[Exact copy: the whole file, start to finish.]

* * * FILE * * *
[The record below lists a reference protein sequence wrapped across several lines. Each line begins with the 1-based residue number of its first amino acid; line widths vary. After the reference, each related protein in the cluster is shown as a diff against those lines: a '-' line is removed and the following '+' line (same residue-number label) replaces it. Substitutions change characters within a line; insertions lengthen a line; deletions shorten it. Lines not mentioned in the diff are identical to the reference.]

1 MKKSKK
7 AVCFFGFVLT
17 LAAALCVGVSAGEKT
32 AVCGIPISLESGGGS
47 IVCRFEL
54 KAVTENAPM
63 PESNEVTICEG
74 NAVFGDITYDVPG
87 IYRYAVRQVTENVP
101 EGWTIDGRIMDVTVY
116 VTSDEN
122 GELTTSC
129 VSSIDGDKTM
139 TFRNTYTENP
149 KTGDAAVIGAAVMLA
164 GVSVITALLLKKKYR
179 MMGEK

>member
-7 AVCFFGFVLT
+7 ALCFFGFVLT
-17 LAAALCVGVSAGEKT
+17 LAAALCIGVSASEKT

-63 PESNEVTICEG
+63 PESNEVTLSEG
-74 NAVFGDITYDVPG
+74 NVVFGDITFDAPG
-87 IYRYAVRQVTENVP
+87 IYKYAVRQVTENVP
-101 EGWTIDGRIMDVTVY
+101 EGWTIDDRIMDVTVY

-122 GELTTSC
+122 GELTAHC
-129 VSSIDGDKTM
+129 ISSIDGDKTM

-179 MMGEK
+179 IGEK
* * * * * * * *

[The record below lists a reference protein sequence wrapped across several lines. Each line begins with the 1-based residue number of its first amino acid; line widths vary. After the reference, each related protein in the cluster is shown as a diff against those lines: a '-' line is removed and the following '+' line (same residue-number label) replaces it. Substitutions change characters within a line; insertions lengthen a line; deletions shorten it. Lines not mentioned in the diff are identical to the reference.]

1 MKKSKK
7 AVCFFGFVLT
17 LAAALCVGVSAGEKT
32 AVCGIPISLESGGGS
47 IVCRFEL
54 KAVTENAPM
63 PESNEVTICEG
74 NAVFGDITYDVPG
87 IYRYAVRQVTENVP
101 EGWTIDGRIMDVTVY
116 VTSDEN
122 GELTTSC
129 VSSIDGDKTM
139 TFRNTYTENP
149 KTGDAAVIGAAVMLA
164 GVSVITALLLKKKYR
179 MMGEK

>member
-7 AVCFFGFVLT
+7 ALCFFGFVLT
-17 LAAALCVGVSAGEKT
+17 LAAALCIGVSASEKT

-63 PESNEVTICEG
+63 PESNEVTLSEG
-74 NAVFGDITYDVPG
+74 NVVFGDITFDAPG
-87 IYRYAVRQVTENVP
+87 IYKYAVRQVTENVP
-101 EGWTIDGRIMDVTVY
+101 EGWTIDDRIMDVTVY

-122 GELTTSC
+122 GELTAHC
-129 VSSIDGDKTM
+129 ISSIDGDKTM

-179 MMGEK
+179 IGEK